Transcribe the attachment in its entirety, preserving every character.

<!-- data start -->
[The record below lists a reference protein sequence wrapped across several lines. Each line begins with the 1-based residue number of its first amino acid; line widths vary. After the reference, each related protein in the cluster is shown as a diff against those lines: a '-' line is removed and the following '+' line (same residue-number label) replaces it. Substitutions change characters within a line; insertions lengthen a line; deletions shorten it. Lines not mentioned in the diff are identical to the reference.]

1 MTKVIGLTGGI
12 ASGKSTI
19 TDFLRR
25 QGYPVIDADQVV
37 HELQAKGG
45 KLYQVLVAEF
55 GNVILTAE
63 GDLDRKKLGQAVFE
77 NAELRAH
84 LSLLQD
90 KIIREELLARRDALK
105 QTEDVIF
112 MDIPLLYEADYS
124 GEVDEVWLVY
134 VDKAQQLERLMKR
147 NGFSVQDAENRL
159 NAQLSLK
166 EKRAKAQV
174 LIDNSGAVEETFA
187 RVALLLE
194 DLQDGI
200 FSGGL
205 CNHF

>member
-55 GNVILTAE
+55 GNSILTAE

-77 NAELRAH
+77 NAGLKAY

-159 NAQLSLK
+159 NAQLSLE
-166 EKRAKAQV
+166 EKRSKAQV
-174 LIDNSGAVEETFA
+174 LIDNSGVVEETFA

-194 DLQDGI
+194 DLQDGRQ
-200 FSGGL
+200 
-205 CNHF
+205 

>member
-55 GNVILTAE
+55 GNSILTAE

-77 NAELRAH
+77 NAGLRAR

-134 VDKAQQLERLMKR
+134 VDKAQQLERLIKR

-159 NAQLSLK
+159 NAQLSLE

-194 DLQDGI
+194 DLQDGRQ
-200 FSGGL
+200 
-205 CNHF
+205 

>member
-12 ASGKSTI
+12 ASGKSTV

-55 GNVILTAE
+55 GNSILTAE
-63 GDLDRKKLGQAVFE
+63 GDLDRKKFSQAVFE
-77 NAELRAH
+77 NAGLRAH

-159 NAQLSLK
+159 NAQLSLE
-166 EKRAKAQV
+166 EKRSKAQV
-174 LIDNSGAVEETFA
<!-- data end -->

[The record below lists a reference protein sequence wrapped across several lines. Each line begins with the 1-based residue number of its first amino acid; line widths vary. After the reference, each related protein in the cluster is shown as a diff against those lines: a '-' line is removed and the following '+' line (same residue-number label) replaces it. Substitutions change characters within a line; insertions lengthen a line; deletions shorten it. Lines not mentioned in the diff are identical to the reference.]

1 MTKVIGLTGGI
12 ASGKSTI
19 TDFLRR
25 QGYPVIDADQVV
37 HELQAKGG
45 KLYQVLVAEF
55 GNVILTAE
63 GDLDRKKLGQAVFE
77 NAELRAH
84 LSLLQD
90 KIIREELLARRDALK
105 QTEDVIF
112 MDIPLLYEADYS
124 GEVDEVWLVY
134 VDKAQQLERLMKR
147 NGFSVQDAENRL
159 NAQLSLK
166 EKRAKAQV
174 LIDNSGAVEETFA
187 RVALLLE
194 DLQDGI
200 FSGGL
205 CNHF

>member
-55 GNVILTAE
+55 GNSILTAE

-77 NAELRAH
+77 NAGLKAY

-159 NAQLSLK
+159 NAQLSLE
-166 EKRAKAQV
+166 EKRSKAQV
-174 LIDNSGAVEETFA
+174 LIDNSGVVEETFA

-194 DLQDGI
+194 DLQDGRQ
-200 FSGGL
+200 
-205 CNHF
+205 

>member
-55 GNVILTAE
+55 GNSILTAE

-77 NAELRAH
+77 NAGLRAR

-134 VDKAQQLERLMKR
+134 VDKAQQLERLIKR

-159 NAQLSLK
+159 NAQLSLE

-194 DLQDGI
+194 DLQDGRQ
-200 FSGGL
+200 
-205 CNHF
+205 

>member
-12 ASGKSTI
+12 ASGKSTV

-55 GNVILTAE
+55 GNSILTAE
-63 GDLDRKKLGQAVFE
+63 GDLDRKKFSQAVFE
-77 NAELRAH
+77 NAGLRAH

-159 NAQLSLK
+159 NAQLSLE
-166 EKRAKAQV
+166 EKRSKAQV
-174 LIDNSGAVEETFA